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Comment John Sculley? The guy who nearly killed Apple? (Score 2) 66

Sure, the guy ran Pepsico for a while.

But his business management was so damn pedestrian that he took Apple from a growing company with a complete lock on the education and AV markets to an also-ran that became so afraid of innovation (mostly because Jobs had gone wild, running after any and everything, before that) that the company stagnated nearly to death.

He was okay as a brand manager. But absolute shit at actually LEADING the company and bringing forth new products.

Comment Not really (Score 4, Insightful) 66

The article says they're not aiming at Apple. Instead they're actually jumping, feet first, into the commodity smartphone market. Which might seen suicidal, but, again as the article points out, that's where Scully actually excels (and probably why he didn't get as far with Apple, which was never commodity based, when he was at the helm.)

Essentially he's going to be selling nice, but not spectacular, Android phones, and using branding to differentiate the phones in the market. And he'll probably make a success of it because instead of having the overhead of a giant electronics company to contend with, unlike say Samsung, he's just having a third party put together a design, then outsourcing the manufacture of the thing, concentrating largely on quality (which affects brand) rather than features (which doesn't.)

It's not actually that exciting to nerds. The news is probably orgasm-worthy though if you work in marketing.

Comment Re:Worst outcome? Social. All the fucking prudes. (Score 1) 351

Again, I have no problem with "private" judgements. Honestly, I'm not exactly enamored of most of the people who used the site myself.

My problem is with a select subset who're actively getting their jollies from the fact that people are being caused pain (and not just the AM subscribers), losing their jobs, etc.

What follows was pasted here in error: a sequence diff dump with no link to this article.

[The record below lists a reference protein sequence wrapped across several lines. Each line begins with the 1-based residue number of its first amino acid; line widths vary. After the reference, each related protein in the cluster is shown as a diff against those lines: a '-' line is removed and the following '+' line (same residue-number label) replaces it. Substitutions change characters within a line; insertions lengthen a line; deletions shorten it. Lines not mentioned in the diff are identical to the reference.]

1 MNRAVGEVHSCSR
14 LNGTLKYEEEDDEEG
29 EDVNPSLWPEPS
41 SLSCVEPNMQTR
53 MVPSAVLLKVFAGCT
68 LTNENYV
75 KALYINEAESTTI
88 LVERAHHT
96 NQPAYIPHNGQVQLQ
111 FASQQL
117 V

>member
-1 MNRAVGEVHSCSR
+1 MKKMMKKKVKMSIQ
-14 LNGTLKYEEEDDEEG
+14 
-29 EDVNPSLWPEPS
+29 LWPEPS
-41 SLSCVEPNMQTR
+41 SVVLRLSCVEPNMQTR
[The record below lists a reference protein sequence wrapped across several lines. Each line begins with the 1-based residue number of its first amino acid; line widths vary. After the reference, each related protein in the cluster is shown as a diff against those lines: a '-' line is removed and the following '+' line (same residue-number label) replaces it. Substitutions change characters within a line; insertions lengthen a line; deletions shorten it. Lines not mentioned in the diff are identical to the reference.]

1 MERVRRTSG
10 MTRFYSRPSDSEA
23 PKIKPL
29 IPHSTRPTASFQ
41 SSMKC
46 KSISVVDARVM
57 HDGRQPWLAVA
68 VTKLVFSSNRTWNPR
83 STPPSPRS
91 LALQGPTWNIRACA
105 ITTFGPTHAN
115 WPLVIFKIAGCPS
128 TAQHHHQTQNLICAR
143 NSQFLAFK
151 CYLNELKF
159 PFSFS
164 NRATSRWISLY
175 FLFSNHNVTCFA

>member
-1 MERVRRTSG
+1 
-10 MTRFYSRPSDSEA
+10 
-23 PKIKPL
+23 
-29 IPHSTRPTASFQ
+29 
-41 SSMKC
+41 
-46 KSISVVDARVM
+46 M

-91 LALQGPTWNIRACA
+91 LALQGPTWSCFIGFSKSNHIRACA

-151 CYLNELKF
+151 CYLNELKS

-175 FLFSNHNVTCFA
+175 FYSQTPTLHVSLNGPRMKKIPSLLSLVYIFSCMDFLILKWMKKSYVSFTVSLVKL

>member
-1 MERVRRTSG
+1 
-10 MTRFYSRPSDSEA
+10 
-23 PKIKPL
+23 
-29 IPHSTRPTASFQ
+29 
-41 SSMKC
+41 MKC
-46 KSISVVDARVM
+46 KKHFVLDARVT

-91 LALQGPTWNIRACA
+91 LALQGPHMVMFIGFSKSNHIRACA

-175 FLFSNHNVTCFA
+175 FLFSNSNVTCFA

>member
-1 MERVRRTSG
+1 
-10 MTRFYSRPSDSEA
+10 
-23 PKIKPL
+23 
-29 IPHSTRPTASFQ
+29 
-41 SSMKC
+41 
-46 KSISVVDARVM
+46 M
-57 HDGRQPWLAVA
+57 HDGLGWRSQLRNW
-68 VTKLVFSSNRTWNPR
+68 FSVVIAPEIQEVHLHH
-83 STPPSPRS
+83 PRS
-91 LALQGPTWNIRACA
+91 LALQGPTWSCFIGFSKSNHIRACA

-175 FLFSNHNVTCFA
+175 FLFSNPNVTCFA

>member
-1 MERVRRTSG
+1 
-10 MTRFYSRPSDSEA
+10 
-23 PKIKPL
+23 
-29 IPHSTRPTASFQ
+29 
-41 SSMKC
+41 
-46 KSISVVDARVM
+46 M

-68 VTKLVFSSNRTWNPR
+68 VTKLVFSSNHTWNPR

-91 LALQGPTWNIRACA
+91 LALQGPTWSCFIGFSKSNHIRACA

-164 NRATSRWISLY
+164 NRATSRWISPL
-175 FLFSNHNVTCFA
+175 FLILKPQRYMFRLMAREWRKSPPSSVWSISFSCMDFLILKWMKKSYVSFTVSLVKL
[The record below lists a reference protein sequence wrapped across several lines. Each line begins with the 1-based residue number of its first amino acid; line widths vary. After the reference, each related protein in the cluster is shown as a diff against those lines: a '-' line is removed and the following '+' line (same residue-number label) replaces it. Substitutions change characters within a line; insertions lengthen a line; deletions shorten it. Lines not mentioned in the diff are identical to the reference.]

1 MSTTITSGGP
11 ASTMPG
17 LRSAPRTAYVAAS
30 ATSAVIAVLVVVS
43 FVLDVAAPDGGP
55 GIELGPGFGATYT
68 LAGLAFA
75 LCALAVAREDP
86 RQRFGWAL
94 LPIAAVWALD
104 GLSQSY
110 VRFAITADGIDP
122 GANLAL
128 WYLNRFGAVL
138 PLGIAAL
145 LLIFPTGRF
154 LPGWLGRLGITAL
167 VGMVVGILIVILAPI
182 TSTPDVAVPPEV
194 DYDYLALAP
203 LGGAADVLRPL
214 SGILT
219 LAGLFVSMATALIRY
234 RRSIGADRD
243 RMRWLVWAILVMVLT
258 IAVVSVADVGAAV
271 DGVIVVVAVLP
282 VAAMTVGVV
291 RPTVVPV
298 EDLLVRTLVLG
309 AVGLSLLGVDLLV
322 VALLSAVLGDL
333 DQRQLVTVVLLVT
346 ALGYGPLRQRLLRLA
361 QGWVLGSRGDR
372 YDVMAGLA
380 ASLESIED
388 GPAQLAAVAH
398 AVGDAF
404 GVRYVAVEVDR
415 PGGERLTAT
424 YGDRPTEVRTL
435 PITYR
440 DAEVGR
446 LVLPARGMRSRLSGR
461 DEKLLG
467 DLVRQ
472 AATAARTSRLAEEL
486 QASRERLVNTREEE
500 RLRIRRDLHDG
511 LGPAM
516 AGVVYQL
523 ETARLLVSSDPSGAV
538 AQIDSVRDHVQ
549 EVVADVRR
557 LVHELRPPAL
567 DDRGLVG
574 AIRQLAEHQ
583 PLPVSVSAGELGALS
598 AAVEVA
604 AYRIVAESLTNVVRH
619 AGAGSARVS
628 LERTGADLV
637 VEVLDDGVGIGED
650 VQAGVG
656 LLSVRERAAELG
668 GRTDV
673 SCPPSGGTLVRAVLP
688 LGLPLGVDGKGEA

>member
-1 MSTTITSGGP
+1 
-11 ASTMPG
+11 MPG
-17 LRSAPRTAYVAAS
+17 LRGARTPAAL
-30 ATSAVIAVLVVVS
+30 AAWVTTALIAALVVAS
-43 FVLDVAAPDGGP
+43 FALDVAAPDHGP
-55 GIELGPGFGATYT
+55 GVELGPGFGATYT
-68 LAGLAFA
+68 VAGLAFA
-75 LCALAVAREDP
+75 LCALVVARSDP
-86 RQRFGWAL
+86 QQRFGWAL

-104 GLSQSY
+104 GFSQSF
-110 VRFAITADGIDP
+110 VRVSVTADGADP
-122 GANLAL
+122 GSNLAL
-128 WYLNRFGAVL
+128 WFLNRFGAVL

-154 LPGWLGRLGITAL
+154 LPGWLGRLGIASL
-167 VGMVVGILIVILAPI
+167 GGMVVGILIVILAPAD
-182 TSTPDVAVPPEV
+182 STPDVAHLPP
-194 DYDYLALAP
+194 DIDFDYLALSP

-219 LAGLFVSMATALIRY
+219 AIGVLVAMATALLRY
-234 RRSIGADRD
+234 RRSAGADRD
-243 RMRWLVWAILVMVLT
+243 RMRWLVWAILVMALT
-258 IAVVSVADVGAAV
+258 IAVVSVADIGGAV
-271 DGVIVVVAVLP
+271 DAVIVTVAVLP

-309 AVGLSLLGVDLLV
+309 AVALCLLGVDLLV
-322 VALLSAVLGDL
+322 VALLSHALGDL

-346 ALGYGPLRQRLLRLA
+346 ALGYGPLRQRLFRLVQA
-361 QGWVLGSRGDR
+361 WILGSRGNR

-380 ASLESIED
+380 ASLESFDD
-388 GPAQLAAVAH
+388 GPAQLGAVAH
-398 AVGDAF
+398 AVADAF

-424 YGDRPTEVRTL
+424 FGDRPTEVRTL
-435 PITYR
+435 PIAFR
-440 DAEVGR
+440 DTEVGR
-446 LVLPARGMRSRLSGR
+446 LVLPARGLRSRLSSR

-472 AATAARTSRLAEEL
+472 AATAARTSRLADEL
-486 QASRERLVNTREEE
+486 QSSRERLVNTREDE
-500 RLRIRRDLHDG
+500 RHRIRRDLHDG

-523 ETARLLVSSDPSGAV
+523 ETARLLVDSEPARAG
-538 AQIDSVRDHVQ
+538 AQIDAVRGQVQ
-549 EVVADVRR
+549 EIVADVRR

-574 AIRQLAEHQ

My problem is with the select subset that thinks it is "okay" to climb a pulpit and scream their neighbors' sins, generally acting as if they're sin-free, meanwhile completely glossing over the fact that they're no better.

They're the neighbor who's constantly peeping over the fence, into windows, and listening at doors.

I'm not saying I'm pure as the driven snow.

I'm saying I detest such buttinskies as much, OR MORE, than I do cheaters. Probably more, because cheating is a flash in the pan. Big explosion and then it kinda peters out.
Nosy, judgmental hypocrites are pretty much ubiquitous.

Comment Re:Regulation needed ? (Score 1) 190

Almost all people who vote want their own personal idea's and beliefs to be put into government. That's why we should all vote, so the super crazy hopefully doesn't bubble to the top.

That's two wolves and a lamb voting on what's for dinner.

Rather than government hurting whichever group has the minority of votes every year, government power should be decreased so they don't hurt people when it's not absolutely, critically necessary -- and then only with due process, with an absolute commitment to do the least harm. But that idea won't be popular with a certain sort of people who want to use government to get stuff and to stick it to people who aren't like them.